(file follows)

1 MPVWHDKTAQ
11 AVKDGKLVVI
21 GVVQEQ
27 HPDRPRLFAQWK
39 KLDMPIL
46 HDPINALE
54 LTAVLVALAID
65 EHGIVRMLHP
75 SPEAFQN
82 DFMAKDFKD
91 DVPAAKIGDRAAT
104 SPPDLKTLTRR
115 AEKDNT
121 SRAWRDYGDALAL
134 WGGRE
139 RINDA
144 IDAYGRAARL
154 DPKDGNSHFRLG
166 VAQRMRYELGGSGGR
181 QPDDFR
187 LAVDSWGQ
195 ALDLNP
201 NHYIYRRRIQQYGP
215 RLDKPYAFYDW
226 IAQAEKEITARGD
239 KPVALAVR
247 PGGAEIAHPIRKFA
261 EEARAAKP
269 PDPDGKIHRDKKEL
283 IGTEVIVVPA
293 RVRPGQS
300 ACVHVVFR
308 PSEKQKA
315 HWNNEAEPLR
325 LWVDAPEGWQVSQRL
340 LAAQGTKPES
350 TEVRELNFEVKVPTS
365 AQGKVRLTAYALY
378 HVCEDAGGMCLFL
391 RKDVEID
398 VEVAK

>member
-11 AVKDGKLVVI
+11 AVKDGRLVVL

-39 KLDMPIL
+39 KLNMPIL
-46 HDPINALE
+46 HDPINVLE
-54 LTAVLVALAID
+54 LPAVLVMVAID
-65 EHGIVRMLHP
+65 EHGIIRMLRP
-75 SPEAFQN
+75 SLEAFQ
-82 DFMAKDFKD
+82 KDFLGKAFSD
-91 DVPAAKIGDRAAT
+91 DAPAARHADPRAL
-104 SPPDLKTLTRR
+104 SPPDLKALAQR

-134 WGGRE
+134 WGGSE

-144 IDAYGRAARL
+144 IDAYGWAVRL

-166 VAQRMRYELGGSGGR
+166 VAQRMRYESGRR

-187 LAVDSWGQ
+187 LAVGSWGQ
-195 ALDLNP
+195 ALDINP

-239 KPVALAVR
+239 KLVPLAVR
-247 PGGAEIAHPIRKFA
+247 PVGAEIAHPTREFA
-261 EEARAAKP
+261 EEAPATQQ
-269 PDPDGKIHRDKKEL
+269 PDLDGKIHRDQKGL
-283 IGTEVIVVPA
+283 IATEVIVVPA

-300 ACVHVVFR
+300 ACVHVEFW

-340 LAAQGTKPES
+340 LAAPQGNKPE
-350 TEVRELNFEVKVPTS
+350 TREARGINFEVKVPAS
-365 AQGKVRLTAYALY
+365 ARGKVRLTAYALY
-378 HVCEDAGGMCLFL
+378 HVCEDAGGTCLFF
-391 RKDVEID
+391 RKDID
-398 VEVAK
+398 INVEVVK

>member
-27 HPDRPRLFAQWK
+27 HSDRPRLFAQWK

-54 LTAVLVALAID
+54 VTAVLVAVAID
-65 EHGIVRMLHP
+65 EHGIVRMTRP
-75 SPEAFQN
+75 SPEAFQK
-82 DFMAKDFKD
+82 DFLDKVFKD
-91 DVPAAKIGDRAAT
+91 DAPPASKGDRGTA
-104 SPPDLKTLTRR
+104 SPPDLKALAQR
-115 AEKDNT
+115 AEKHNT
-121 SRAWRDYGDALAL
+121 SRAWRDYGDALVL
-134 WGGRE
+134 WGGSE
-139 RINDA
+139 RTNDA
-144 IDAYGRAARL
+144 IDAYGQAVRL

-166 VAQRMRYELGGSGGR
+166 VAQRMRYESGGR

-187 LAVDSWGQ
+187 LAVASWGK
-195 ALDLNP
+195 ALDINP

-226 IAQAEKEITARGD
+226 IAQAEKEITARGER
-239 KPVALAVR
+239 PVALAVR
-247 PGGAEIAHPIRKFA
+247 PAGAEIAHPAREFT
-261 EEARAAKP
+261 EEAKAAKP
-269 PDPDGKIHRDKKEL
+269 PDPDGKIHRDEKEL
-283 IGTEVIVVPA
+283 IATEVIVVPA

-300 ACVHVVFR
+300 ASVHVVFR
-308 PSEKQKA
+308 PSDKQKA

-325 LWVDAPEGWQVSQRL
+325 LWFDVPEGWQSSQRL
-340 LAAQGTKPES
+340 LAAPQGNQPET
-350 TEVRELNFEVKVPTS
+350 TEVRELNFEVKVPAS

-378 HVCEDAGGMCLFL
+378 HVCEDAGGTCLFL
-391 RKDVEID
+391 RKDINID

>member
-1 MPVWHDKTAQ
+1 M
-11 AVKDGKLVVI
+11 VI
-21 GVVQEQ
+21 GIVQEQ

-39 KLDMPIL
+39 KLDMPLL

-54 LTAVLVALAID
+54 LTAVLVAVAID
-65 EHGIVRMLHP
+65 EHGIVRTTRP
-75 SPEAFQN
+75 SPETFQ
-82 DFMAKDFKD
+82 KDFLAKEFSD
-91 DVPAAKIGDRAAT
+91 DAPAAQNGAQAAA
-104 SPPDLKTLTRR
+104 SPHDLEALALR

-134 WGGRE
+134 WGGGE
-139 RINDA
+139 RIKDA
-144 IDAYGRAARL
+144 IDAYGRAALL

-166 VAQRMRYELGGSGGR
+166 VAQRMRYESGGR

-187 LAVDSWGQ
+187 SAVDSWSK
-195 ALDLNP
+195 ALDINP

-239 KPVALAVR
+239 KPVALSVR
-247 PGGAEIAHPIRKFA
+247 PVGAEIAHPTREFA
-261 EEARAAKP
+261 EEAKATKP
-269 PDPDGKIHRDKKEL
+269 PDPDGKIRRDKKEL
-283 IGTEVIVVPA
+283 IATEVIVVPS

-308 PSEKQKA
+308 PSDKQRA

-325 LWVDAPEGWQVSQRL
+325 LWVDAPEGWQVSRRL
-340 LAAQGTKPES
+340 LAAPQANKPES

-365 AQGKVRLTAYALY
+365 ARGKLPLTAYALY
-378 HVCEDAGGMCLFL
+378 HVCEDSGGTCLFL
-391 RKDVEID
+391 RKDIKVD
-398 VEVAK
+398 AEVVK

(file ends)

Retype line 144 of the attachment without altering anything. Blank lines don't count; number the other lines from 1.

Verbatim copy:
-340 LAAQGTKPES